First time home buyers are able to get the best loan types. There are different kind of properties to buy, homes, townhomes, condos, multi-Family, single family homes in different areas in different price points.

Some of the San Diego’s zip codes: 92126, 92127, 92128, 92129, 92130, 92131, 92064, 92067, 92131. Home values are changing depending on the areas. Mira Mesa, Scripps Ranch, Carmel Valley, Rancho Bernardo, Rancho Penasquitos, San Diego, Poway, Rancho Santa Fe.

First time homebuyers, more than any other demographic, stand to benefit the most in today's real estate market.

In fact, a recent survey commissioned reveals that 23 percent of adults plan to purchase a home in the next five years and that more than half of them (53.5 percent) will be first-time homebuyers.

www.RiteCurb.com

 

July 9, 2018

TIPS FOR A TIMELY CLOSING for the buyer

home buying, first time homes buyer, title, buyer tips

Purchasing a home can be a rewarding experience, but there may be delays in the closing due to situations that could have been avoided. At First American Title, we understand that by keeping you informed and helping you prepare for the closing day, it is likely you will have a stress free closing experience. Although closing procedures vary from state to state, having an understanding of what may be required at closing and preparing accordingly will help your settlement process go as smoothly as possible.

LENDER REQUIREMENTS: Your lender may require additional documentation or inspections (roof, septic, water, etc.) in order to comply with loan underwriting requirements. To expedite the processing of your loan, all lender requested documentation should be submitted in a timely fashion. 

SURVEY: If your lender requires a survey endorsement to the lender policy, it will be necessary for you to obtain a survey. If the seller has a prior survey, the lender may approve your use of the seller’s survey if there have been no structural changes to the property.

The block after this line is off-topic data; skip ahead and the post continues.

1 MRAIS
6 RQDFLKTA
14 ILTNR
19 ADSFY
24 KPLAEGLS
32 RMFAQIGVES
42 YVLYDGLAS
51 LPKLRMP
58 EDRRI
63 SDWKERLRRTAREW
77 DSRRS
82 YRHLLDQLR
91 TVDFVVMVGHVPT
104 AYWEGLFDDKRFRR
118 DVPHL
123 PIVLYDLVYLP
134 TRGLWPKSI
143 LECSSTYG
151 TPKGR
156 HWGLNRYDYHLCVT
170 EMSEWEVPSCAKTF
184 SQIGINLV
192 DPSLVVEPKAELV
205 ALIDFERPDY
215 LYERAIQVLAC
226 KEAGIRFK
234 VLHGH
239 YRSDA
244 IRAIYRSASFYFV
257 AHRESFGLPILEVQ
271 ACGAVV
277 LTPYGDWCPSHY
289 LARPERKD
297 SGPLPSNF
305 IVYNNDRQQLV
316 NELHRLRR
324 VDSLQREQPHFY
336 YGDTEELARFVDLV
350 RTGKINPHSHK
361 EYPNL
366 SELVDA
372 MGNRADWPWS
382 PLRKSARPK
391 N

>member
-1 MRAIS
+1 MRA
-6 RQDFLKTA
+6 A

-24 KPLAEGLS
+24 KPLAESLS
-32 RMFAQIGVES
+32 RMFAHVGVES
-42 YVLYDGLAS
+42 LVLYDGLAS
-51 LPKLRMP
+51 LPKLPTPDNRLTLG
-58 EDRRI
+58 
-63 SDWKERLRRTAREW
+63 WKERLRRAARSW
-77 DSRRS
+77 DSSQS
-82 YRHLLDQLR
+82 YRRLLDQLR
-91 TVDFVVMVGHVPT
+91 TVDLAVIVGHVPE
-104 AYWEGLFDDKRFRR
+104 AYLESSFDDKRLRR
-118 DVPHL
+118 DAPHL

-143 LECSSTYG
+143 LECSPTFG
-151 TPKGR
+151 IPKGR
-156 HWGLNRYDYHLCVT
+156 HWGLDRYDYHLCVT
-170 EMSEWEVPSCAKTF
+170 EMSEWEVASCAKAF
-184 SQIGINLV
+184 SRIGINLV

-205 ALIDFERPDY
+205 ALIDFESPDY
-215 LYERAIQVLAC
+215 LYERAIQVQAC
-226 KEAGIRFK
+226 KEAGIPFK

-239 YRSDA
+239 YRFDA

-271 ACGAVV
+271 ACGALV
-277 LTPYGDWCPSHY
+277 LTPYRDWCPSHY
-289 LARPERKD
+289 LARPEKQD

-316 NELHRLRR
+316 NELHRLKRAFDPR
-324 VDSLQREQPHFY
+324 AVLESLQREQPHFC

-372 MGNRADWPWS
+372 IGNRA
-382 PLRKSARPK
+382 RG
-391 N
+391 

BUYER PROTECTION PLAN: If a home warranty product is being provided and shown on contract, please provide the invoice to your escrow officer. 

HOMEOWNER INSURANCE (Hazard/Flood): Your lender will require a copy of the policy(s) and a paid receipt or invoice at least 10 days prior to consummation. The lender’s full name and address must be shown on the policy. 

CONDOMINIUM APPROVAL: Written approval of the sale may be required from the Condominium Association. Your closing agent must have this approval form in order to close. Please be sure to make application early in order to avoid any delay in closing.

POWER OF ATTORNEY: The use of a power of attorney must be approved in advance of settlement by the closing agent and your lender. If you are planning to use a power of attorney, please inform the closing agent as soon as possible to allow time to properly review the document. 

MARITAL STATUS: Spouses may be required to sign certain closing documents even though they do not intend to hold title and their name will not appear on the deed. Check with your closing agent and lender to see what documents you and your spouse will be required to sign. 

CLOSING DISCLOSURE (CD): This is a federally mandated form which must be delivered to you at least 3 business days* before you sign paperwork. If you have questions or if any information is incorrect, notify your lender immediately. 

MAIL-AWAY: If you are unable to attend the signing, please provide the address where the closing documents should be mailed and a contact phone number. Your signature on certain affidavits, loan documents and other closing documents may require the services of a notary. *For the purpose of the CD, “business day” is defined as every day except Sundays and Federal legal holidays.

 

June 17, 2018

Home Buying Terms

carmel valley, house for sale, home buying

Home Buying Terms

Acknowledgment:

A formal declaration

made before an authorized official (usually a notary public) by the person who has executed (signed) a document that his/her own act and deed. In most instances, documents must be acknowledged (notarized) before they can be accepted for recording.

Adjustable Rate Mortgage (ARM)

A mortgage with an interest rate that changes over time in line with movements in the index. ARMs are also referred to as AMLs (adjustable mortgage loans) or VRMs (variable rate mortgages). Adjustment Period: The length of time between interest rate changes on an ARM. For example, a loan with adjustment period of one year is called a one-year ARM, which means that the interest rate can change once a year. Affidavit A sworn statement in writing, made before an authorized official. A.L.T.A. Abbreviation for the American Land Title Association.